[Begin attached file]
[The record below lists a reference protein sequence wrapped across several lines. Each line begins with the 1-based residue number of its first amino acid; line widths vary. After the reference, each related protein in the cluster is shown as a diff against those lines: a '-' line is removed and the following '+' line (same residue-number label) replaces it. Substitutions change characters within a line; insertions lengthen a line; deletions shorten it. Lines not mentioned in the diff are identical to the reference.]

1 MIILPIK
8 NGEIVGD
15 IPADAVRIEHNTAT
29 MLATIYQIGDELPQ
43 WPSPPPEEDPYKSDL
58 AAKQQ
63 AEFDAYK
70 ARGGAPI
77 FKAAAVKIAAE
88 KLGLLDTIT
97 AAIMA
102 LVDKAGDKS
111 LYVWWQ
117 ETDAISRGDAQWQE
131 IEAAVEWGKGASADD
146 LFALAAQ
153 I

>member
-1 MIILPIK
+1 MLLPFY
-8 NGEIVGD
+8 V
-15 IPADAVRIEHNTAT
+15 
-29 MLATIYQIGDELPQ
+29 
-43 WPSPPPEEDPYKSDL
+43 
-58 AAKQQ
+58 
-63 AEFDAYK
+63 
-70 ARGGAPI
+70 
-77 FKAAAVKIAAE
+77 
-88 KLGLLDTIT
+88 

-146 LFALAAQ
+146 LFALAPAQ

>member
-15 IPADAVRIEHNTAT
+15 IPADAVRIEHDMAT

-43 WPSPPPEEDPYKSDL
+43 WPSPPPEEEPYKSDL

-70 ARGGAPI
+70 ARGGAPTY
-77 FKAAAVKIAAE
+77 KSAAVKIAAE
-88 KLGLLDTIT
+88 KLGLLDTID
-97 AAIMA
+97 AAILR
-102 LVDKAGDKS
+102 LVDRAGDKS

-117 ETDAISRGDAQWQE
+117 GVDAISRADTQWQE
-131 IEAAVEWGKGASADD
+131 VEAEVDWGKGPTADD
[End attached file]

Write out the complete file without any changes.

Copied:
[The record below lists a reference protein sequence wrapped across several lines. Each line begins with the 1-based residue number of its first amino acid; line widths vary. After the reference, each related protein in the cluster is shown as a diff against those lines: a '-' line is removed and the following '+' line (same residue-number label) replaces it. Substitutions change characters within a line; insertions lengthen a line; deletions shorten it. Lines not mentioned in the diff are identical to the reference.]

1 MIILPIK
8 NGEIVGD
15 IPADAVRIEHNTAT
29 MLATIYQIGDELPQ
43 WPSPPPEEDPYKSDL
58 AAKQQ
63 AEFDAYK
70 ARGGAPI
77 FKAAAVKIAAE
88 KLGLLDTIT
97 AAIMA
102 LVDKAGDKS
111 LYVWWQ
117 ETDAISRGDAQWQE
131 IEAAVEWGKGASADD
146 LFALAAQ
153 I

>member
-1 MIILPIK
+1 MLLPFY
-8 NGEIVGD
+8 V
-15 IPADAVRIEHNTAT
+15 
-29 MLATIYQIGDELPQ
+29 
-43 WPSPPPEEDPYKSDL
+43 
-58 AAKQQ
+58 
-63 AEFDAYK
+63 
-70 ARGGAPI
+70 
-77 FKAAAVKIAAE
+77 
-88 KLGLLDTIT
+88 

-146 LFALAAQ
+146 LFALAPAQ

>member
-15 IPADAVRIEHNTAT
+15 IPADAVRIEHDMAT

-43 WPSPPPEEDPYKSDL
+43 WPSPPPEEEPYKSDL

-70 ARGGAPI
+70 ARGGAPTY
-77 FKAAAVKIAAE
+77 KSAAVKIAAE
-88 KLGLLDTIT
+88 KLGLLDTID
-97 AAIMA
+97 AAILR
-102 LVDKAGDKS
+102 LVDRAGDKS

-117 ETDAISRGDAQWQE
+117 GVDAISRADTQWQE
-131 IEAAVEWGKGASADD
+131 VEAEVDWGKGPTADD